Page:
Prevalence of DNA repair gene mutations in localized prostate cancer according to clinical and pathologic features: association of Gleason score and tumor stage

Research output: Contribution to journalArticle

Abstract

Background: DNA repair gene mutations are present in 8–10% of localized prostate cancers. It is unknown whether this is influenced by clinicopathologic factors. Methods: We interrogated localized prostate adenocarcinomas with tumor DNA sequencing information from the TCGA validated (n = 333) and Nature Genetics (n = 377) datasets. Homologous recombination repair genes included in our analysis were: ATM, BRCA1/2, CDK12, CHEK1/2, FANCA, FANCD2, FANCL, GEN1, NBN, PALB2, RAD51, and RAD51C. Proportions of cases with pathogenic DNA repair mutations (and in ATM/BRCA1/2 specifically) were reported by Gleason grade group, clinical T, pathologic T, and pathologic N stage. Odds ratios and Fisher’s exact tests were used to compare proportions between categories. Results: Patients with Gleason grade groups 3 and higher were 2.2 times more likely to harbor any DNA repair mutation (95% CI: 1.2–4.2; 10.3% versus 5.0%) and were 2.7 times more likely to have BRCA1/2 or ATM mutations (95% CI: 1.3–6.6; 7.0% versus 2.7%) compared to those in Gleason grade groups 1–2. Patients with pathologic T3 and T4 stage (pT3/pT4) were 2.6 times more likely to have any DNA repair mutation (95% CI: 1.3–6.6; 13.0% versus 5.5%) and were 3.2 times more likely to have BRCA1/2 or ATM mutations (95% CI: 1.2–11.3; 9.5% versus 3.1%) compared to those with pT2 disease. There was no difference by clinical tumor or nodal stage. Among men with Gleason grade group ≥ 3 and clinical stage ≥ cT3, 21.3% (1 in 5) had a DNA repair mutation in any gene and 11.7% (1 in 9) had a mutation in ATM/BRCA1/2. Conclusions: The prevalence of pathogenic DNA repair gene alterations is enriched in men with advanced tumor stages and higher Gleason grade groups, with maximal enrichment observed in those with Gleason grade group ≥ 3 and clinical stage ≥ cT3 disease. This information can be used to guide eligibility criteria for genomically targeted clinical trials in the neoadjuvant/adjuvant settings.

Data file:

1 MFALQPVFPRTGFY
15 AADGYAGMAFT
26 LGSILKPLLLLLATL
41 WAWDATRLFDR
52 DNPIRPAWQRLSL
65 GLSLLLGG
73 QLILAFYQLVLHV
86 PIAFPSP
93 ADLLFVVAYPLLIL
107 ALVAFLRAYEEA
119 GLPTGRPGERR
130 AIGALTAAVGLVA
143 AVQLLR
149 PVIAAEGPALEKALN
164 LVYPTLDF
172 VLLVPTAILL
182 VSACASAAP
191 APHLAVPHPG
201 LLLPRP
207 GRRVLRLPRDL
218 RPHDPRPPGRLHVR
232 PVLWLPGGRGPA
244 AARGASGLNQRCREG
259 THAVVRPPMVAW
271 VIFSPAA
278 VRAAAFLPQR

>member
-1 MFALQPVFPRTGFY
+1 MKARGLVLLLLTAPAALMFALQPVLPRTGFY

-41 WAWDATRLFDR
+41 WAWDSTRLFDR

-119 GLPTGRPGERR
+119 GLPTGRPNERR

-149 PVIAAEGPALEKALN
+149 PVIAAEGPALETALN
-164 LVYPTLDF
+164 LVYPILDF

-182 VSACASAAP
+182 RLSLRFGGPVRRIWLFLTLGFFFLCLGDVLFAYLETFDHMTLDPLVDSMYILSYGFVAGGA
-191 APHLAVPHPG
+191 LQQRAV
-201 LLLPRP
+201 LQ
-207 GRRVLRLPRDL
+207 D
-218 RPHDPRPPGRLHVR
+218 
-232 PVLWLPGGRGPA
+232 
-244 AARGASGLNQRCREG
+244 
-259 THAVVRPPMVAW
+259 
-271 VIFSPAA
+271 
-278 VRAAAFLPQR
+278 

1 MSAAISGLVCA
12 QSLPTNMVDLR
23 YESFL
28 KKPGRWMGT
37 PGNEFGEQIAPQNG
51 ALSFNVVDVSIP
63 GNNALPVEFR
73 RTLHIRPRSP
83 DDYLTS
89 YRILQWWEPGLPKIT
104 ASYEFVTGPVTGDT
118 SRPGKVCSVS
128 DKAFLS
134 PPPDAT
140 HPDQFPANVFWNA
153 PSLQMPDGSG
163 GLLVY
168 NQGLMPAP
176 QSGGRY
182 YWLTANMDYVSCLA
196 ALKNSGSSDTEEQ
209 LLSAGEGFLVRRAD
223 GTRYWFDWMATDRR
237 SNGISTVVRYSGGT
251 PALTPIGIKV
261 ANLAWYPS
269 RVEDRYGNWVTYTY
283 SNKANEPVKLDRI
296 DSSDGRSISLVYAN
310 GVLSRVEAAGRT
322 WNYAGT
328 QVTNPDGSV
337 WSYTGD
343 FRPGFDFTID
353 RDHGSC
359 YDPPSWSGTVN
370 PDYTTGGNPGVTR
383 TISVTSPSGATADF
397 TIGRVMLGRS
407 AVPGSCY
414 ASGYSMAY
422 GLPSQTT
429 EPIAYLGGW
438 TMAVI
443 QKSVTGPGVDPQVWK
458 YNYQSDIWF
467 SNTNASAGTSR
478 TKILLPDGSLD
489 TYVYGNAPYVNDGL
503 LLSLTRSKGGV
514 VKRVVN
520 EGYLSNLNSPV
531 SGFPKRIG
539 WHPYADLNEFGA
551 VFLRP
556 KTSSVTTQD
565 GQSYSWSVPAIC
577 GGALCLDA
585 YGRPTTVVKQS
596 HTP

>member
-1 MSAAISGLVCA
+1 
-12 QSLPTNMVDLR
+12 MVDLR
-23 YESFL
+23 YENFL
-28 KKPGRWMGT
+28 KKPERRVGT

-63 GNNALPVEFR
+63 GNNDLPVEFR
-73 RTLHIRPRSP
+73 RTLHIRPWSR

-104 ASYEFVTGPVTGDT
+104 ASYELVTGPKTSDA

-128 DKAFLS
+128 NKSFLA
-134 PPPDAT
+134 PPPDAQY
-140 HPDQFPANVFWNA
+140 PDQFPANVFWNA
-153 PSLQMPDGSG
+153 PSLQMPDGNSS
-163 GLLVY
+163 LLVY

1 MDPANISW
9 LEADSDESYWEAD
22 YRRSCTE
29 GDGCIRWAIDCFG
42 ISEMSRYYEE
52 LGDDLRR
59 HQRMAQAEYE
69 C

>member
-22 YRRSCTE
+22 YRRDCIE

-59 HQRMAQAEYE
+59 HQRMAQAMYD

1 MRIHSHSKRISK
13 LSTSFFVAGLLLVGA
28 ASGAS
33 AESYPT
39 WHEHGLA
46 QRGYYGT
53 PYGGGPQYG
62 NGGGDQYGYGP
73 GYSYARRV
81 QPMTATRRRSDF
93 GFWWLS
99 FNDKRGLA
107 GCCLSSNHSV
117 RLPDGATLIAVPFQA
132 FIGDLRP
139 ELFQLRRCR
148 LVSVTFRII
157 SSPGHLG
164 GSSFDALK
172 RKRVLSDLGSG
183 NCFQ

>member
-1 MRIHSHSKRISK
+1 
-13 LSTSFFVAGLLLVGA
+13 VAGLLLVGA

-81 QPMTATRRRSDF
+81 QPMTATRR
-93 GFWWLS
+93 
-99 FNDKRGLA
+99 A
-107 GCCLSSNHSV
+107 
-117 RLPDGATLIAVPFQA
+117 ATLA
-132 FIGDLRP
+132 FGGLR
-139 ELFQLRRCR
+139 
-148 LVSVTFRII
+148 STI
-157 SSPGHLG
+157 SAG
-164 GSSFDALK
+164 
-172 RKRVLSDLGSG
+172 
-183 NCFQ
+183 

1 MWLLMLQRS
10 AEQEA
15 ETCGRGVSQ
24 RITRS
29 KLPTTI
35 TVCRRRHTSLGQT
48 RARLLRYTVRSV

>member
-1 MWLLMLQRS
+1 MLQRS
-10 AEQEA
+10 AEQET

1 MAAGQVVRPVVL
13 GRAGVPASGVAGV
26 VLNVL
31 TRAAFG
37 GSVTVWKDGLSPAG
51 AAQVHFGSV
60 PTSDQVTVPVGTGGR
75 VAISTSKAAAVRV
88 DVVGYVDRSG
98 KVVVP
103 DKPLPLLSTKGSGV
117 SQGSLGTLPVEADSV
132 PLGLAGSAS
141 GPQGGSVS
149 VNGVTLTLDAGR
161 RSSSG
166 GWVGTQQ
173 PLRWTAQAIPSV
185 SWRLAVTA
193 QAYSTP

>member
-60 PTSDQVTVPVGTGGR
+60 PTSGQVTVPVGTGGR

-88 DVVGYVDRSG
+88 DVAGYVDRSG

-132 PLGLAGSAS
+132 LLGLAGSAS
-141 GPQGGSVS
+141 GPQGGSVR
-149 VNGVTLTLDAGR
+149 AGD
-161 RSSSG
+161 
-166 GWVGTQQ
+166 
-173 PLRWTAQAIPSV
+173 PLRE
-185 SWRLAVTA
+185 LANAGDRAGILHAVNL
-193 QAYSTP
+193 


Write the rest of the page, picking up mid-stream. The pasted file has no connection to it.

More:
Original languageEnglish (US)
Pages (from-to)59-65
Number of pages7
JournalProstate Cancer and Prostatic Diseases
Volume22
Issue number1
DOIs
StatePublished - Mar 1 2019

ASJC Scopus subject areas

  • Oncology
  • Urology
  • Cancer Research

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